For any budding entrepreneur, an hour or so listening to Desmond is worth as much as a three-year business degree. Where you can, take ownership, is lesson one; invest in a crisp blue suit; go with your gut instinct; don't spend the money before you've paid the house off, you never know what's round the corner; keep pushing at doors until they open; being an unpredictable, threatening outsider is a more powerful tool than established power.
''You learn a lot from listening to people. I've learned so much from having a younger wife. Joy keeps me young and so do her friends and the people we know and Robert's friends. When you hit 60 (he's 63)you need to know what the 30- and 40-somethings are on about. You can't sit still.'' Like the Jewish faith perhaps? Perhaps the most emotional episode of the book is when he's left sobbing after one of his closest, Orthodox friends insists he'd never recognise Robert because his mother - Desmond's first wife, Janet - hadn't converted.
In the book, he goes on to say that ''enlightened'' Judaism shouldn't need to insist upon a mother's identity, that perhaps it needs to adapt. ''What matters is how people feel about being Jewish, not how Orthodox they are.
''That was a painful time but I know that Judaism is about more than ancient rules about bloodlines. There's a camaraderie. Yes we can be pushy but there's honour, there's an understanding of how far we've come because of each other and because of the past. In my experience, Jews are positive, we want to have a go, we've got a dream and we want to see it happen. But we do it as a family.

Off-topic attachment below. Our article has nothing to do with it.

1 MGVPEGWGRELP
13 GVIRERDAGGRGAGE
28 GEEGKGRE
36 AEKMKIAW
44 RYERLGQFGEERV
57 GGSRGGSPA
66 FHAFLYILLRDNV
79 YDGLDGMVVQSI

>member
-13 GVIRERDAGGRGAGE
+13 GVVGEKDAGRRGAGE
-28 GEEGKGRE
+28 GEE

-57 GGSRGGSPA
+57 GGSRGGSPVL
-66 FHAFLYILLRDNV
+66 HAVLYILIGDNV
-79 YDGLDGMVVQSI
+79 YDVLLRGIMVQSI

"Every Friday night when Angel lights the candles and I say the blessing, that's the best time of the week.''
Really? Surely nothing beats winding people up (a pugilistic Alan Sugar springs to mind ''he's f***ing miserable but very clever, Grant, don't knock him'') or getting your own back on stuffy establishment figures who refuse to shake your hand (Conrad Black does not come out of the book well). ''Oh yes, of course, you've got to have fun, poke a few ribs, shake things up. I love being the outsider, trying to have a laugh while I get things done. That lot (the Establishment) think that their **** doesn't smell, that they're too grand for mixing with the staff.'' (Desmond is famous for his MBWA policy, management by walking around.)
But surely he's the Establishment now? Thousands of staff, chairman of charities (he recently left Norwood after transforming its operations and helping to raise millions), a lottery, newspapers and all the rest of the media. One of the key themes of the autobiography might be rejection, but not any longer.
''Yes, I suppose we are part of the establishment. The only difference is we like to have fun. I hope that's how people think of me. Someone who had a go because he wasn't scared, who took chances and was ruthless in getting what he wanted.''
And of course with excellent taste in wine.